We have released CooRTweet version 2.0. This version revises the approach, fixes some bugs, and introduces new features. The package and introductory vignette can be found on CRAN: https://cran.r-project.org/web/packages/CooRTweet.
I have uploaded the materials for my Advanced Data Analysis course on Mediation and Moderation online. The instructional material can be found at this link. It is based on the excellent book of Andrew F. Hayes Introduction to Mediation, Moderation, and Conditional Process Analysis, an invaluable resource to learn these techniques, written with rare clarity. The material includes a brief introduction to R and RStudio, a short summary of exploratory data analysis and linear regression, and sections dedicated to mediation, moderation, and mediated moderation using the Hayes’ process software.
I quickly checked the impact of the Facebook MisinformationPolicy (announced on March 7, 2019) on the endorsements of vaccine-related posts by Italian misinformation actors, employing interrupted time series analysis (you can read about this technique in the didactic material I have made available online at https://nicolarighetti.github.io/Time-Series-Analysis-With-R/).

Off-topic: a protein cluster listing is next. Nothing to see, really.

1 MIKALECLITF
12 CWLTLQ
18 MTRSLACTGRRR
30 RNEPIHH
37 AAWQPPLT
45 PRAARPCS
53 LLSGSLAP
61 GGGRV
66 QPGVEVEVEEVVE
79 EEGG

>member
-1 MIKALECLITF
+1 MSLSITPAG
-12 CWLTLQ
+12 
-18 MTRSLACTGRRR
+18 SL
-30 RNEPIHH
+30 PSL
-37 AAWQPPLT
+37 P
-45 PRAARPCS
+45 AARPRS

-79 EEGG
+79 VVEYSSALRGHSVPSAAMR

There is a small instantaneous drop in likes, a slight inversion in the overall trend, and a persistent decrease in the average likes from before to after the policy implementation. The analysis is just exploratory and has several limitations (e.g., small sample size), but the effect looks clear.
The analysis is directly inspired by the recent paper of Gu et al. It is, in fact, a quick check of their findings in the Italian context: Gu, J., Dor, A., Li, K., Broniatowski, D. A., Hatheway, M., Fritz, L., & Abroms, L. C. (2022). The impact of Facebook’s vaccine misinformation policy on user endorsements of vaccine content: An interrupted time series analysis. Vaccine, 40(14), 2209-2214.
The Facebook accounts spreading misinformation that I employed in the analysis come from the MINE project: Giglietto, F., Farci, M., Marino, G., Mottola, S., Radicioni, T., & Terenzi, M. (2022, January 7). Mapping Nefarious Social Media Actors to Speed-up Covid-19 Fact-checking. https://lnkd.in/eRMzrrvP
As part of the CHANSE initiative, the Austrian Science Fund (FWF) financed (about 300,000€) the project “PolarVis: Visual Persuasion in a Transforming Europe” (2023-2026) led by Annie Waldherr (PI) and Nicola Righetti (co-PI).